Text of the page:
Jesus always directed attention *away* from the miracles and *toward* His teachings and the claims He made.  Jesus would still be Jesus even if He never healed a single person or turned the water to wine…but He chose to do so because Jesus knew some people would not believe without a demonstration.

  • Mark Z.

    Its actually quite easy- observe that for any given 100 people, you can probably come up with 50 equally supported, largely incompatible beliefs about religion, all gleaned through roughly the same mechanism of internal subjective examination and acceptance of communal tradition.

    Different religions have different practices–that’s how we know they’re different. So if you look at a hundred people of a mix of different religions, they didn’t all develop their beliefs through the same mechanism. Though they might look like the same mechanism from far enough away, especially if you have an ideology that divides everything into “science” and “ridiculous fairy tales”.

  • Mark Z.

    Its actually quite easy- observe that for any given 100 people, you can probably come up with 50 equally supported, largely incompatible beliefs about religion, all gleaned through roughly the same mechanism of internal subjective examination and acceptance of communal tradition.

    Different religions have different practices–that’s how we know they’re different. So if you look at a hundred people of a mix of different religions, they didn’t all develop their beliefs through the same mechanism. Though they might look like the same mechanism from far enough away, especially if you have an ideology that divides everything into “science” and “ridiculous fairy tales”.

  • Sgt. Pepper’s Bleeding Heart

    If you choose to answer life questions through faith or religion or whatever, fine. But you don’t have to.

    If that’s “you=one”, fine. But if you mean no one has to then no. *I* do have to. I don’t work properly without my faith.

  • Sgt. Pepper’s Bleeding Heart

    If you choose to answer life questions through faith or religion or whatever, fine. But you don’t have to.

    If that’s “you=one”, fine. But if you mean no one has to then no. *I* do have to. I don’t work properly without my faith.

  • Matthew Funke

    hapax: Oddly enough, so is “religion.”  The history of the faith I have studied the most — Western Christianity — begins as a “correction” of the dominant religion of the founder’s culture, and went through constant periods of expansion and pruning, openness and “purification”, reformation and counter-reformation…

    Let me be more plain.  Science, when practiced correctly, uses evidence-based self-correction.  Newtonianian mechanics were undermined by Einsteinian mechanics when the latter proved more capable fo making accurate predictions.

    I suppose one could argue that religion makes evidence-based corrections periodically, too; when its members are thoughtful, they can often see that certain interpretations or rules aren’t “working” (for whatver value of “working” is deemed important), and seek to change their understanding or their teaching when necessary.  That seems a little slipperier when we’re talking about other aspects of religion, though, like which gospels should be considered canonical.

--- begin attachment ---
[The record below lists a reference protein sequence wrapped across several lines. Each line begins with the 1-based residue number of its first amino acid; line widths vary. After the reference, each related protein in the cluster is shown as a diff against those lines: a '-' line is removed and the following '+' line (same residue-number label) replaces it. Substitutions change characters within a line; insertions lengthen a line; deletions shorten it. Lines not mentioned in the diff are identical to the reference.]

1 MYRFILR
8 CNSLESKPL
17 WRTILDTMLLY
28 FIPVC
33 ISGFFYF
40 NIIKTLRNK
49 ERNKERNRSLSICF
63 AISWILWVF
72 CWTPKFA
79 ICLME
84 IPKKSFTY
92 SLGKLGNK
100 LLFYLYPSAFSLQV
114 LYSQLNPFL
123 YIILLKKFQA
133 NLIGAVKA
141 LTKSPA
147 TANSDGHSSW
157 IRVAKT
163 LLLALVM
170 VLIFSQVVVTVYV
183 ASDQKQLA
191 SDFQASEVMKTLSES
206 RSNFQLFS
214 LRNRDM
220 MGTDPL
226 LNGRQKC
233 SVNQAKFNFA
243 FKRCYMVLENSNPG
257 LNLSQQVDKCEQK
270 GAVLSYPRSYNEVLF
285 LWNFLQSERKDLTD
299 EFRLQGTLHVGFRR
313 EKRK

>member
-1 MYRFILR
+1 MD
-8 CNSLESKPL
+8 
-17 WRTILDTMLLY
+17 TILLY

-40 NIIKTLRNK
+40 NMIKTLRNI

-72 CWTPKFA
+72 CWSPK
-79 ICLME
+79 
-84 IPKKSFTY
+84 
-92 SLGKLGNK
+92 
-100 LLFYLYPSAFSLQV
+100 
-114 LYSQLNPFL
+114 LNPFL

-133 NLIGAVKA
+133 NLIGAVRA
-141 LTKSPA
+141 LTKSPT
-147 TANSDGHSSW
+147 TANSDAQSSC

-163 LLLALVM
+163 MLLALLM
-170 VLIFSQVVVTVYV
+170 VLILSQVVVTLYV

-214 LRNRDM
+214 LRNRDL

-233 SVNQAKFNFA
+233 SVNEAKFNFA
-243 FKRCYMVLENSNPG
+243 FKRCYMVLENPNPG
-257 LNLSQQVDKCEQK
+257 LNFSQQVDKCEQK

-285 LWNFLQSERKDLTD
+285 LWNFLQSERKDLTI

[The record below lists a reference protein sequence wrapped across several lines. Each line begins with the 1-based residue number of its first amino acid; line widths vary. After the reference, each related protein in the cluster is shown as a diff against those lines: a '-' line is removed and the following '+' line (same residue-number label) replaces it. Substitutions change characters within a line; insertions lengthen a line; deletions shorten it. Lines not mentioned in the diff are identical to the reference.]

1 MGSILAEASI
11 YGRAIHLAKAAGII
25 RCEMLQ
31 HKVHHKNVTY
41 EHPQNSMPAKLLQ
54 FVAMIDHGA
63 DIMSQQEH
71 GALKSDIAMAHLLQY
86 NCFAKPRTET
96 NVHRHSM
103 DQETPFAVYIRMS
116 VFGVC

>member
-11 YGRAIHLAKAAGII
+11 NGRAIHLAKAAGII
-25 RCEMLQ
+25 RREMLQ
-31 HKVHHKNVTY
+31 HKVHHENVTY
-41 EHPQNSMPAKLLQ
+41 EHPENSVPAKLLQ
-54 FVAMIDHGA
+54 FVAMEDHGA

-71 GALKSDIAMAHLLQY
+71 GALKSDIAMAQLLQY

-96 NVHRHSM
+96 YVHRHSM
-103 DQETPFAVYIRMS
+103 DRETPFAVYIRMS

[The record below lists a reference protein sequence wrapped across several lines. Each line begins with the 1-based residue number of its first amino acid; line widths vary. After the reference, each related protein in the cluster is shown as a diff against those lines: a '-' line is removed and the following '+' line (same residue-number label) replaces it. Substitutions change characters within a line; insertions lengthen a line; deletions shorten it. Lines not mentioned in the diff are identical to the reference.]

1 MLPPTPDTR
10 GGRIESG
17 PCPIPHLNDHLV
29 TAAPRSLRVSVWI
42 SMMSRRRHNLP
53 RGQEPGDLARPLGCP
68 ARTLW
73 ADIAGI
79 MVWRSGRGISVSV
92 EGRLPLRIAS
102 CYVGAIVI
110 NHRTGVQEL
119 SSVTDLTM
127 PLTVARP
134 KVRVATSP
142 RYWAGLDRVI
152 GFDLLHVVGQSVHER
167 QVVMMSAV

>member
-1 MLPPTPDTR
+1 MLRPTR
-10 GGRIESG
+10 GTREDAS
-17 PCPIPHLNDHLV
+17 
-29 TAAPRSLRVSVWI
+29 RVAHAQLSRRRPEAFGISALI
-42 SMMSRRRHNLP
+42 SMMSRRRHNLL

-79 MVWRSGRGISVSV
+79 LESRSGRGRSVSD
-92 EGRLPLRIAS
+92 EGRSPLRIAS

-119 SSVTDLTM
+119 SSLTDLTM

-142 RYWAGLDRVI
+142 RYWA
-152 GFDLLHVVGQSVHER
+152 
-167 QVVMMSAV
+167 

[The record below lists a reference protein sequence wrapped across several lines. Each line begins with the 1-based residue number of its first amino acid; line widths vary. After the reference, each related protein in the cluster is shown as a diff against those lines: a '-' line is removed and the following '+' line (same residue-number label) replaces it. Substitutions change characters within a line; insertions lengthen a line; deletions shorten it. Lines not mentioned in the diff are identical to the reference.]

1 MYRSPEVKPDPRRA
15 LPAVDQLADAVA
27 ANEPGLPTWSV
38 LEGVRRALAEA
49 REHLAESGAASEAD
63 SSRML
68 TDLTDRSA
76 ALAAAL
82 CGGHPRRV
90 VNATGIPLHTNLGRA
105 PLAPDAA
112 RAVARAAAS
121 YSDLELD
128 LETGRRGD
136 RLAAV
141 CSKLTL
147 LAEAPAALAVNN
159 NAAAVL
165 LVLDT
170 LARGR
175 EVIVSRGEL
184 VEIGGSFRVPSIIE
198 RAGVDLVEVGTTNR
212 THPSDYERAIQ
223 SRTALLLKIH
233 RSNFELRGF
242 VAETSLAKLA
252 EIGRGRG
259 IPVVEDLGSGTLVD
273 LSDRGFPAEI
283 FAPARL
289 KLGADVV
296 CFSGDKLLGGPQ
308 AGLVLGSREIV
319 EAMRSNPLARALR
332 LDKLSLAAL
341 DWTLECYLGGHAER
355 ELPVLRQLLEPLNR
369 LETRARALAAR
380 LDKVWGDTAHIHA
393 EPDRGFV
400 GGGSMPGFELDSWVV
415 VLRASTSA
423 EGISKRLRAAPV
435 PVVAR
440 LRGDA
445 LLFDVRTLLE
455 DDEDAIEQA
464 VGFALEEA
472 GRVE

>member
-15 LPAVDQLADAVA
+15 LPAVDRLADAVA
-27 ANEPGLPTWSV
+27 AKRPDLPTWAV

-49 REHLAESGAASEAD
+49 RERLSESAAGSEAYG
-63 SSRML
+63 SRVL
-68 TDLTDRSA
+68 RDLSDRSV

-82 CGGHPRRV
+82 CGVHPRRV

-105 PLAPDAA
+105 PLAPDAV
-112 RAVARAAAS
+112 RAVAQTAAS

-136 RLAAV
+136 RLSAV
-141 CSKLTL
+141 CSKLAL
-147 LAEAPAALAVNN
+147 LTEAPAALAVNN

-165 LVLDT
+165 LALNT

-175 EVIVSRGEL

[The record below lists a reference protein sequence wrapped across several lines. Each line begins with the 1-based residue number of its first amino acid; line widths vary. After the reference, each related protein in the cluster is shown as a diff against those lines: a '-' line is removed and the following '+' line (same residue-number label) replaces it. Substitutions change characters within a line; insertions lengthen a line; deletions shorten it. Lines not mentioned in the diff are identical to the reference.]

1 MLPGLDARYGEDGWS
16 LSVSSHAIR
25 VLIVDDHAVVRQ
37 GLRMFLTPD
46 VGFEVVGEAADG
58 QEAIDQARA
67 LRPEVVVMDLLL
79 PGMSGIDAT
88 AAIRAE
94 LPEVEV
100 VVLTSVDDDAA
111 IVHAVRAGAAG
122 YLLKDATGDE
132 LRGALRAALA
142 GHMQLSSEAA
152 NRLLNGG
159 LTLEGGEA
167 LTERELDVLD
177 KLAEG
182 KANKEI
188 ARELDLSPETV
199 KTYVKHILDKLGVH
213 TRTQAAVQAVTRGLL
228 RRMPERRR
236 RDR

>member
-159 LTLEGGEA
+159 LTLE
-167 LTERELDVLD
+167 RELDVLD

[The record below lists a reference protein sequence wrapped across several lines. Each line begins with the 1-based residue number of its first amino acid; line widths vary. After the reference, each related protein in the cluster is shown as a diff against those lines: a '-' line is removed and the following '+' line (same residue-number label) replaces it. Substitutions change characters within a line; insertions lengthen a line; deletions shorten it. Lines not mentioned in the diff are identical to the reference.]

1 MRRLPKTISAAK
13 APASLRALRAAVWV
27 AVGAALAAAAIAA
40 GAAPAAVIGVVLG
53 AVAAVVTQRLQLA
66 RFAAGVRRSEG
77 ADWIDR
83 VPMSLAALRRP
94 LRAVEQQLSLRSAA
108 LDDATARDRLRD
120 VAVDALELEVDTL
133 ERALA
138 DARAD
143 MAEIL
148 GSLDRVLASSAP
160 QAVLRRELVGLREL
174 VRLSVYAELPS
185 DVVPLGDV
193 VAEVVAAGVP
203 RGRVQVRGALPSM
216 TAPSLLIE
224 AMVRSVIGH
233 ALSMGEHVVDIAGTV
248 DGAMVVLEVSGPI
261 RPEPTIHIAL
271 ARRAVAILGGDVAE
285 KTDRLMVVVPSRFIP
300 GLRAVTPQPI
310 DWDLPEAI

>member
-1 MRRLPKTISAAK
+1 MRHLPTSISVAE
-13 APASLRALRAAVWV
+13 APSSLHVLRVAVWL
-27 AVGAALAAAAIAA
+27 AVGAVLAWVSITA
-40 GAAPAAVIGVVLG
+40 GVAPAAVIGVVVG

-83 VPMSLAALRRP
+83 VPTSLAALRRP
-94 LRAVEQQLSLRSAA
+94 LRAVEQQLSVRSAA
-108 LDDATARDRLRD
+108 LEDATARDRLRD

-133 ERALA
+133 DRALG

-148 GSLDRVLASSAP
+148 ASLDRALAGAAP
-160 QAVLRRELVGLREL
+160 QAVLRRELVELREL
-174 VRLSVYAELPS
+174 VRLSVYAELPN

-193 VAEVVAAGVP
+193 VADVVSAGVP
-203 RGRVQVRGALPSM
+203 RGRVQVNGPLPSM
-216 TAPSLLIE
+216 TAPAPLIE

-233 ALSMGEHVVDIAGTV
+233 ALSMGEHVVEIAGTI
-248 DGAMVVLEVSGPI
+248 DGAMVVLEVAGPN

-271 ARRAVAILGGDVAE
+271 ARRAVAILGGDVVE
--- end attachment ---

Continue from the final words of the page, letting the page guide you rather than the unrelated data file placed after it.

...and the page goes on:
For the record, I should also mention that I think faith and science have important parallels, and that both are better practiced according to similar attitudes: being willing to humbly wait and observe and follow wherever the truth goes, being willing to change one’s mind in the light of newly revealed information, acknowledging that the truth is independent of your feelings about it, and so on.  The same attitudes that are supposed to keep you humble and curious as a scientist should make you humble and curious as a religious adherent.

    Science and religion generally occupy different spheres, but I also think that in those places where their subject matter does intersect — e.g., the reason for the diversity of life on this planet — we would do well to allow one to inform the other in a way that preserves truth as best as we can manage.

    hapax: Just because *right now*, the noisiest Christians in one country on Earth have decided to pitch their tent on a particularly vile, cruel, and ignorant patch of barbarism and self-deception, doesn’t mean that defines Christianity, let alone “religion.”

    Re-reading my most recent message, I can see how you came away thinking that I meant to characterize religious folk as blindly ignorant folk who have no way to determine whether or not they are advocating complete nonsense.  I apologize for that; it was never my intention.  Frankly, I consider myself quite religious, and think it would be a grave mistake to claim that reason and evidence-based self-correction can only exist in the sphere of science.

    At the same time, though, I acknowledge that it’s not as easy to falsify many of my religious ideas as it is to falsify many scientific concepts (assuming that it’s even possible).  Science makes falsifiability a desirable thing, and frankly, I think that’s a virtue.  It’s at least an attempt to keep people honest.  (Obviously, it’s not perfect, but I still think it’s nice to have.)